I is for Indoors

Would you believe I only left the MGM Grand once in the entire five days I was there? I walked 10 minutes to Planet Hollywood on Friday to meet a friend and former business associate for lunch, and otherwise, I breathed recycled casino air for roughly 154 consecutive hours. I guess when I call this column the “Vegas experience,” I should really call it the “MGM Grand experience.” I didn’t actually experience Vegas at all. But I’ve experienced Vegas plenty of times before, so this trip was about ease, convenience, and getting work done. And that meant never seeing the sun. My sources tell me the weather was rather nice.

J is for Jones

In the best undercard fight you didn’t see from the comfort of your home, frequent ESPN2 and ShoBox competitor Carson Jones scored a mild upset of the generally overrated Said Ouali, closing his right eye and forcing his corner to stop the fight after the seventh round. At various points in the fight. I had flashbacks to the first time I saw Ouali fight in person, when he was boxing well before falling apart in the fifth round against the then-unknown Kermit Cintron. When Ouali’s corner threw in the towel on Saturday night, Jones turned toward the crowd, thrust both arms in the air, and yelled, “Yes!” (And because the arena was 96 percent empty throughout the undercard, I was able to hear his voice clearly from seven rows back in the press section.) It was a great moment of triumph for a journeyman fighter still looking to make something of himself, and hopefully he’ll get a TV date out of this entertaining win.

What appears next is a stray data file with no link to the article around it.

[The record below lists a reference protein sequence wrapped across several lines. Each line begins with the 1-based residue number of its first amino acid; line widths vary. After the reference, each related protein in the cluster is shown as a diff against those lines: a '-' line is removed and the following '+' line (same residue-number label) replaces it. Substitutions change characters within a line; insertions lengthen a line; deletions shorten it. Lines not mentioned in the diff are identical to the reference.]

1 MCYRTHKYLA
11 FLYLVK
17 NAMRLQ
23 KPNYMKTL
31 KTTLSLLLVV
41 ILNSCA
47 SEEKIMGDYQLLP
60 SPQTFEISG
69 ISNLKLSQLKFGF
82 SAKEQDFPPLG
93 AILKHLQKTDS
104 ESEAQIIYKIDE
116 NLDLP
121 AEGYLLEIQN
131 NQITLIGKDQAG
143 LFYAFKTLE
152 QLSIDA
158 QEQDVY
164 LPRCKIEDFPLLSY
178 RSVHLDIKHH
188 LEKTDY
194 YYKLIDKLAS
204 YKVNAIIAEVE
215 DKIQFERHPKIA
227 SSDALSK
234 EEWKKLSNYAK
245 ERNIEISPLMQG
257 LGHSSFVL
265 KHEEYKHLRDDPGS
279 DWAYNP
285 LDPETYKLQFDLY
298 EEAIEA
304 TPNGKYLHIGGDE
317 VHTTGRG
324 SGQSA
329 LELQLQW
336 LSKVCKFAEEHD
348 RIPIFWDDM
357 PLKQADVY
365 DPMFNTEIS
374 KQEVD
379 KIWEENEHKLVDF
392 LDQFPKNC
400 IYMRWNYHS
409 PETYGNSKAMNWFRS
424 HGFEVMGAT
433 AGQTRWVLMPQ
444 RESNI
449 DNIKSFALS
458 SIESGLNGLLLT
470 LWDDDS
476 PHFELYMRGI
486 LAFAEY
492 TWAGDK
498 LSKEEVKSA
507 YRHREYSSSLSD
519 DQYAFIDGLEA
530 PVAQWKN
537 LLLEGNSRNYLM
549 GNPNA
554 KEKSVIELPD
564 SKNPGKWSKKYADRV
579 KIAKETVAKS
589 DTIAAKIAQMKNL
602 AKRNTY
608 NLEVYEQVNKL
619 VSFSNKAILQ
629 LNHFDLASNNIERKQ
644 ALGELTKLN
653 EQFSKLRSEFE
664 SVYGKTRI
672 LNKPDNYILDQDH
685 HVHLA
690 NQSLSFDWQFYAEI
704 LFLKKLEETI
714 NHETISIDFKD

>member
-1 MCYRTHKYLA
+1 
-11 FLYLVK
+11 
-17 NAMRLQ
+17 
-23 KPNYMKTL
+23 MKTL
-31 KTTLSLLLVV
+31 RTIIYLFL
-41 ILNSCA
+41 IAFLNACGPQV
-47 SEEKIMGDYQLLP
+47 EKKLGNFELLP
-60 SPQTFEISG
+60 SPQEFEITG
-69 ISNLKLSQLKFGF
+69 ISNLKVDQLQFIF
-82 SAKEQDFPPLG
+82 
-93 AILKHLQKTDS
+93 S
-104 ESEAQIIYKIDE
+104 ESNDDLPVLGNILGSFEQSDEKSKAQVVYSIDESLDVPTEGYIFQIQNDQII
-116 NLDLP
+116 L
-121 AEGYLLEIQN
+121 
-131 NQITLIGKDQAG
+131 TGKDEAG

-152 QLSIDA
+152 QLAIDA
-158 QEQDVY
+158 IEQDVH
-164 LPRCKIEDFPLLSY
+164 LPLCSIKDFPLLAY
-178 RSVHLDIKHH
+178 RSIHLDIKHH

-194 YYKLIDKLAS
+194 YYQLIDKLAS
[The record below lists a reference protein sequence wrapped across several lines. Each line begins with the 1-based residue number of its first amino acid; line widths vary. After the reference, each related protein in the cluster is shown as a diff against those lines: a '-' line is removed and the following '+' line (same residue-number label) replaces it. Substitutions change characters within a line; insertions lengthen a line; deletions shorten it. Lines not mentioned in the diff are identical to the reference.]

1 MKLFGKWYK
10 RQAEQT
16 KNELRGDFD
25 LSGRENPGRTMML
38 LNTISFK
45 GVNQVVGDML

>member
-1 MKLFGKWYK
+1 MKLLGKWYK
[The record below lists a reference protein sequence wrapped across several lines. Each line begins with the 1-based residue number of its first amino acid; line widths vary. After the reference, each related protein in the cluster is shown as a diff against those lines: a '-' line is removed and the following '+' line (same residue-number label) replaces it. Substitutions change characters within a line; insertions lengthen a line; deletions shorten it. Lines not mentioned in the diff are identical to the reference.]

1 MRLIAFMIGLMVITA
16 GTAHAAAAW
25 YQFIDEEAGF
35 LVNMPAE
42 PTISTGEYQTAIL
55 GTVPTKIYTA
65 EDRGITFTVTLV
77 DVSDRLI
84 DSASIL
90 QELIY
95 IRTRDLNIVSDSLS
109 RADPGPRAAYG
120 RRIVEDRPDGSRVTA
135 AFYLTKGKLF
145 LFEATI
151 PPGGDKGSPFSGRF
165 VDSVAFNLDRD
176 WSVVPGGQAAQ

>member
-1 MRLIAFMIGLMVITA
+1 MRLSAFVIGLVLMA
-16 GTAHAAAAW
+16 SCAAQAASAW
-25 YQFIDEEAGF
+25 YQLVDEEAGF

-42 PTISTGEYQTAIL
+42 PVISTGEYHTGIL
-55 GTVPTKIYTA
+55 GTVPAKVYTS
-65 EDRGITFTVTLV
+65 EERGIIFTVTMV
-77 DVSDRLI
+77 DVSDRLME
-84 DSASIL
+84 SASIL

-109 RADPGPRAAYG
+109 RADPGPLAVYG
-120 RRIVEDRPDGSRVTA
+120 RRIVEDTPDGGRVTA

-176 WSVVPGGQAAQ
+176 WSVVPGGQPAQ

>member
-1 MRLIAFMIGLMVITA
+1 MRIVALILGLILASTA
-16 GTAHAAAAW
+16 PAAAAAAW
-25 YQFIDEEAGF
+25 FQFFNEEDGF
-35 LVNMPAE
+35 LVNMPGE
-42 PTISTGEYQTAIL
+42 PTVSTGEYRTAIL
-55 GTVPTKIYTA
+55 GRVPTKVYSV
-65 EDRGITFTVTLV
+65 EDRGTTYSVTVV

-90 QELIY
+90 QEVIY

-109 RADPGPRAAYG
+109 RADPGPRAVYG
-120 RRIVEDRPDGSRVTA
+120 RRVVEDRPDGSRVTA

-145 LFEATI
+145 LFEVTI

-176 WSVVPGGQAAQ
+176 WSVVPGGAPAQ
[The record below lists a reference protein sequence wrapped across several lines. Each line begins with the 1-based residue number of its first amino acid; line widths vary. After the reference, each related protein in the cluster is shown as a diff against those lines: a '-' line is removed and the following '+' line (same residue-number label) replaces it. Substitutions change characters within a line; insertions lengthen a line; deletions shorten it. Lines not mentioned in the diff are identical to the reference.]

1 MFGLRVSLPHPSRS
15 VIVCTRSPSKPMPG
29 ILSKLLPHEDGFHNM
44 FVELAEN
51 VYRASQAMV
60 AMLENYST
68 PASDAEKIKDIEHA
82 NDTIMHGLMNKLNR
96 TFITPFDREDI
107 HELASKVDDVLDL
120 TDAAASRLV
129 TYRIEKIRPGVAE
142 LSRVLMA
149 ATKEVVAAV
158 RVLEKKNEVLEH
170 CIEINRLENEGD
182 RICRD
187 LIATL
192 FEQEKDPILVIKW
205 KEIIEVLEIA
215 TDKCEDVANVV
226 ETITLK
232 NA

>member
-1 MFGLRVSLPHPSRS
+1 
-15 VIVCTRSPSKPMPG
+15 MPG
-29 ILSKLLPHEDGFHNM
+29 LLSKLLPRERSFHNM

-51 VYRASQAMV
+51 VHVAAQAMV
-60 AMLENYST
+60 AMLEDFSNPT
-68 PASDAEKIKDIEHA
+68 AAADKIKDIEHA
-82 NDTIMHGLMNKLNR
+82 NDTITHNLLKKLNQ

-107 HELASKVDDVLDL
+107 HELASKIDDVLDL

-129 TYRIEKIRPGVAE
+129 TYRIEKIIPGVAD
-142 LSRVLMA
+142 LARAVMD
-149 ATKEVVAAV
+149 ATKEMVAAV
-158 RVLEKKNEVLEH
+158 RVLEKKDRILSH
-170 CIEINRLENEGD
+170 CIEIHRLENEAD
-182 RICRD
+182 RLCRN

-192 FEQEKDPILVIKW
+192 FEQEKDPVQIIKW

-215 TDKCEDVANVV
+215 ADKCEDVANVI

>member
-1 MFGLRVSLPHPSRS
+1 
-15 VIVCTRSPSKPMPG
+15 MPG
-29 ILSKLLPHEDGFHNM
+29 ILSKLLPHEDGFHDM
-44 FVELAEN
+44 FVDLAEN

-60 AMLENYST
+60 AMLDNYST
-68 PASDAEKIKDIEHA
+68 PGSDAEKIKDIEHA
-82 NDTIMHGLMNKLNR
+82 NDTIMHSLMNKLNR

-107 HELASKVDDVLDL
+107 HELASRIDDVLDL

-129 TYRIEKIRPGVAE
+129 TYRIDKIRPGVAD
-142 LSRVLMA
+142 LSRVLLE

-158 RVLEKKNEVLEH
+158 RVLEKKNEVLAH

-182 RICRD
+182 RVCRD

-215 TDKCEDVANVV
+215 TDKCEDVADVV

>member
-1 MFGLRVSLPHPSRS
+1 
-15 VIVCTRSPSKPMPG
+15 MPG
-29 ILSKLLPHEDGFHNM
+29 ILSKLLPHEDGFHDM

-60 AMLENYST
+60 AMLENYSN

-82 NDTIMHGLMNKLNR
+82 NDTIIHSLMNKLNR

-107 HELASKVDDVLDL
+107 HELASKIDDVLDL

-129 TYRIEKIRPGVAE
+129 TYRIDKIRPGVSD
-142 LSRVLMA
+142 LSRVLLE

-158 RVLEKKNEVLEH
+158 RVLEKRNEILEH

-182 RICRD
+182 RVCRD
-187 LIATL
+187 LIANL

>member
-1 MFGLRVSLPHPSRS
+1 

K is for Kyrone Butler

In a far less compelling undercard fight between two guys making their pro debuts, Butler scored a four-round shutout over … wait for it … Cassius Clay. I flew to Vegas to see Cassius Clay handed his first professional loss. I feel like I’m a part of history now.

L is for Larry Merchant

We couldn’t hear it in the arena, but you’d better believe I watched it on YouTube later that night, when HBO’s feisty old color man screamed at Mayweather, “I wish I was 50 years younger and I’d kick your ass!” Some have suggested Merchant went over the line. In my view, sure, it was unprofessional, but it was completely warranted. When Mayweather said Merchant needed to be fired, that’s the kind of threatening statement that causes a man with a backbone to stand up for himself. So Larry did. And it gave us this (http://bit.ly/n5fueo). Everybody wins.

M is for Money Mayweather

Ortiz is a lover. Mayweather is a fighter. He operated within the rules when he decked an opponent who failed to protect himself while the fight was going on, and even if many other fighters wouldn’t have taken advantage of that opening the way Mayweather did, there is no real fault to be found in his actions. And for four rounds leading up to the controversial finish, Floyd was his usual brilliant self. Maybe his resume isn’t as great as he thinks it is. Maybe he’s overrating his place in history. But the man is one heck of a special talent. And the fact that he found a way to both win and perpetuate his bad-guy image means demand for a Pacquiao-Mayweather fight won’t cool off one bit. Now it’s up to Mayweather to capitalize on that sometime before both fighters are in their 40s.

(Check back tomorrow for Part II, as we go from N to Z. Admit it, you’re dying to see what liberties I take with the rules in order to use the letter X.)


Eric Raskin can be contacted at RaskinBoxing@yahoo.com. You can follow him on Twitter @EricRaskin and listen to new episodes of his podcast, Ring Theory, at http://ringtheory.podbean.com.